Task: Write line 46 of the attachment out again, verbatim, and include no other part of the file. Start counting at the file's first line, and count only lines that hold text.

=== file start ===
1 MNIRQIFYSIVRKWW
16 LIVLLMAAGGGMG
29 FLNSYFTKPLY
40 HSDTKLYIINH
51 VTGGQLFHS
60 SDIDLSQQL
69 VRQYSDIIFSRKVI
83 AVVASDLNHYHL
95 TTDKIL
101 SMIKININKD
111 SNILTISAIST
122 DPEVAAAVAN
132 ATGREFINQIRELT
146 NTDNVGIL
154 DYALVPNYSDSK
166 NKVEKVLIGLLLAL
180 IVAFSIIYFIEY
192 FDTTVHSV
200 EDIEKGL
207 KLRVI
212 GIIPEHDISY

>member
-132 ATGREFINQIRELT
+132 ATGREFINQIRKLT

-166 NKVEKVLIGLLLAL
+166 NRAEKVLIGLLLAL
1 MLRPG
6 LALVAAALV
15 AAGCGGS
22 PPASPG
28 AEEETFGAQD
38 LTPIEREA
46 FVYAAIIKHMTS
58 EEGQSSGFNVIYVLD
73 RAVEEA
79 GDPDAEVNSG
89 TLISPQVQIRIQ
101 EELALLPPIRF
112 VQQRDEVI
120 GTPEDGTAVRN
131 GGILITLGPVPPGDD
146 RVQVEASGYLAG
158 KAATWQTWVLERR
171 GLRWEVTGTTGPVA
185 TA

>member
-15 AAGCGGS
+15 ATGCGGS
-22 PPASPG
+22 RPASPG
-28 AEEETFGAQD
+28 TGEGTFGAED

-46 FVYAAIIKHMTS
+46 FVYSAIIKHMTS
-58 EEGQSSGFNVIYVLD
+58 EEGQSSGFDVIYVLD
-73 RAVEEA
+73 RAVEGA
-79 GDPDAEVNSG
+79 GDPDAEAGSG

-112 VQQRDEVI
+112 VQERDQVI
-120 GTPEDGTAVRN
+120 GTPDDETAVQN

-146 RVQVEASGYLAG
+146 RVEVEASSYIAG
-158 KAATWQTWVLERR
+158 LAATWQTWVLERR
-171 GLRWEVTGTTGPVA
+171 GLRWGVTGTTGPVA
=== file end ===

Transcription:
>member